Charity warns of rise in child abuse

The number of child sex offences reported in Bedfordshire rose to 404 in 2014-15, according to figures obtained by the NSPCC.

By The Newsroom
Wednesday, 9th March 2016, 7:40 am

It compared to 285 the previous year as the charity called on the Government to increase funding for support services for children who suffer abuse.

In England and Wales, the figure soared by a third to 41,457 over the same period with recorded crimes including rape, grooming and sexual assault. These latest statistics from a Freedom of Information request to Bedfordshire Police reveal there were 307 female victims, compared to 110 male. A total of 133 were aged 10 and under – 29 of who were too young to go to school.

These figures may only reveal a small part of the whole picture as many children are afraid to speak up. And a recent NSPCC report also revealed that some young victims say they are not believed when they report sex crimes to police.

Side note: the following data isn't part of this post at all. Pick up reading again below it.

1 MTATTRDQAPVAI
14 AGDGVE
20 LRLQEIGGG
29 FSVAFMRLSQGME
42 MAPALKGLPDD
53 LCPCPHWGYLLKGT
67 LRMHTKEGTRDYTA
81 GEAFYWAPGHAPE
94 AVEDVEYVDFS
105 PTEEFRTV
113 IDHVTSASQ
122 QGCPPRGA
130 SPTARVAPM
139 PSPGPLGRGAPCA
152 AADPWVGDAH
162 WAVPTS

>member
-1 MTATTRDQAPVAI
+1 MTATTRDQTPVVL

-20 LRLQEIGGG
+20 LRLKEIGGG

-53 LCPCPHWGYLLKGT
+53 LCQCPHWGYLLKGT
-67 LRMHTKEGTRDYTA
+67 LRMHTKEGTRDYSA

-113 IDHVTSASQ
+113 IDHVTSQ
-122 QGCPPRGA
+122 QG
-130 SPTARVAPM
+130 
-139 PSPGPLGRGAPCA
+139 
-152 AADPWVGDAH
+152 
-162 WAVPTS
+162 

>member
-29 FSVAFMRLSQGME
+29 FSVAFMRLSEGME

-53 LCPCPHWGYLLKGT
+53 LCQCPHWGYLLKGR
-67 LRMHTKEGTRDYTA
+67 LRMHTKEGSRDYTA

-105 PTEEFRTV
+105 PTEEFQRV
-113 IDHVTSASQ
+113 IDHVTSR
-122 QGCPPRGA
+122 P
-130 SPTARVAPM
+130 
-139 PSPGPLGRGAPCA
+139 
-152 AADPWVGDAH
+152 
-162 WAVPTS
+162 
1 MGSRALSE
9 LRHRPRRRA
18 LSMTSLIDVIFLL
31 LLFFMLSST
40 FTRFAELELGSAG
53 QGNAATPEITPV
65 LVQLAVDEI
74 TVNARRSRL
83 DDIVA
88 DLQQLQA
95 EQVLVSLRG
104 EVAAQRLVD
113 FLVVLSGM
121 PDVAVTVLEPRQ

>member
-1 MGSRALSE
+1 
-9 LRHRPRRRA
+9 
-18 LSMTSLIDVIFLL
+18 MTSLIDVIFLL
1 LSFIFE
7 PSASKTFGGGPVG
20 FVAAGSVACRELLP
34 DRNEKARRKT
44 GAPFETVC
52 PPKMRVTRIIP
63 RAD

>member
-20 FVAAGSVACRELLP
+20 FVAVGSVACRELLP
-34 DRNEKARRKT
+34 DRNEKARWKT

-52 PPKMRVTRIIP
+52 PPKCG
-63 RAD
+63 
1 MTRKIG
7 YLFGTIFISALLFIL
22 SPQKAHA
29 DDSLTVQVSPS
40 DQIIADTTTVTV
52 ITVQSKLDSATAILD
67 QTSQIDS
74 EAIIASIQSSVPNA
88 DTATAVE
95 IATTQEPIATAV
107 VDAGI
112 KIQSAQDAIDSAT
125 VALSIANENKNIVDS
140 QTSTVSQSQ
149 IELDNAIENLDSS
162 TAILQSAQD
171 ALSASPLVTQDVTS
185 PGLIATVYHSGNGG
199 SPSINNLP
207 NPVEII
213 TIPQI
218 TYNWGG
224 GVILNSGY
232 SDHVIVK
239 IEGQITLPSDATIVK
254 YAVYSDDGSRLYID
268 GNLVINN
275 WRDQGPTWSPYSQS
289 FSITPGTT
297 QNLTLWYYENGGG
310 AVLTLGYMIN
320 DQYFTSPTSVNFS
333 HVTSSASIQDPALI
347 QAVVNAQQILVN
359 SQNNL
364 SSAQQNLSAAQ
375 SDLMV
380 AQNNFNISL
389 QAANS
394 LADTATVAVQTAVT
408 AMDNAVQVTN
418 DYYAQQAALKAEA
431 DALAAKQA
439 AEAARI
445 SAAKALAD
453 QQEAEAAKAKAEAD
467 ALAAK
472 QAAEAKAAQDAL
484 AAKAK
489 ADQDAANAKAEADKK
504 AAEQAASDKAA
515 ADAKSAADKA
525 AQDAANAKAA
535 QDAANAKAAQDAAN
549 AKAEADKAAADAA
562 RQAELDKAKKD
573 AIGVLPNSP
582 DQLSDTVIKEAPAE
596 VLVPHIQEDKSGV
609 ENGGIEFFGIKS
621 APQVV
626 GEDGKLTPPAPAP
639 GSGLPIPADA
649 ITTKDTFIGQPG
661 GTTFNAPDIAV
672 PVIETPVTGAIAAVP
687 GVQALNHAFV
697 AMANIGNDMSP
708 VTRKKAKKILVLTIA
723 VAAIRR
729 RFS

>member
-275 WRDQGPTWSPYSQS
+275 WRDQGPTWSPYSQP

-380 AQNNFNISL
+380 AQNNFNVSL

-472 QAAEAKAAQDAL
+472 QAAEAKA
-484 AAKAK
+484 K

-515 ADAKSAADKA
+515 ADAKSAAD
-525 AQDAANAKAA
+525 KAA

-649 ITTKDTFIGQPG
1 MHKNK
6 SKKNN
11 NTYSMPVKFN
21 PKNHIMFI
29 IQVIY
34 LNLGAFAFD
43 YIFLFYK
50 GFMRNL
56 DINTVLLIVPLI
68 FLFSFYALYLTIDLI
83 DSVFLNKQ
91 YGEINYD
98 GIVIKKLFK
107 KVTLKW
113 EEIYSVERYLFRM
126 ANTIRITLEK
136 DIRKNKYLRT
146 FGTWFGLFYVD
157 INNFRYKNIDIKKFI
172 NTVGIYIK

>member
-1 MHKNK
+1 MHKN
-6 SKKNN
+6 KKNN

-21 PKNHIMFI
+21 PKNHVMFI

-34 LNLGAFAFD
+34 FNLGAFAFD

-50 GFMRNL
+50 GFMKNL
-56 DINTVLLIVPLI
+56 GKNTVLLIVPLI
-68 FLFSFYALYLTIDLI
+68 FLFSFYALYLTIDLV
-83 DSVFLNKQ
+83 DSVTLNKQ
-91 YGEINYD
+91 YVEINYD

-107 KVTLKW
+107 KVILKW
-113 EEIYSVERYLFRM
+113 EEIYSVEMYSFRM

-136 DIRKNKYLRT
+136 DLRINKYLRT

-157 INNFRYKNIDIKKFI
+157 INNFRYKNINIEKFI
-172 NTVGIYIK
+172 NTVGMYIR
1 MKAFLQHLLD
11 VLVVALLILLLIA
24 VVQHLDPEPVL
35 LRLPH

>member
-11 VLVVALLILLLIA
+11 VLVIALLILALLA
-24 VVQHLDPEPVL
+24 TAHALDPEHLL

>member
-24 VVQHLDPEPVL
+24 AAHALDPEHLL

It is unclear why there has been such an increase in recorded offences. However:

>Police forces may have improved their recording methods or become more vigilant about sex crimes.

>Survivors might feel encouraged to speak out following high-profile cases and greater awareness.

>And online grooming is becoming a major problem.

With such a dramatic increase in recorded sex crimes, the NSPCC says there has never been a greater need for therapeutic help for victims. The charity’s It’s Time campaign is calling on the government to increase funding for support services for children.

Colin Peak, NSPCC Regional Head of Service for East of England said: “Sexual abuse can shatter a child’s mental health. It can leave them anxious, depressed and even suicidal. That is why it is crucial every single child who has endured abuse and needs support must get timely, thorough help so they can learn how to handle disturbing emotions and behaviours and rebuild their lives. Our It’s Time Campaign demands that government make the mental health of abused children a priority so that some of the most vulnerable members of our society can start to recover.”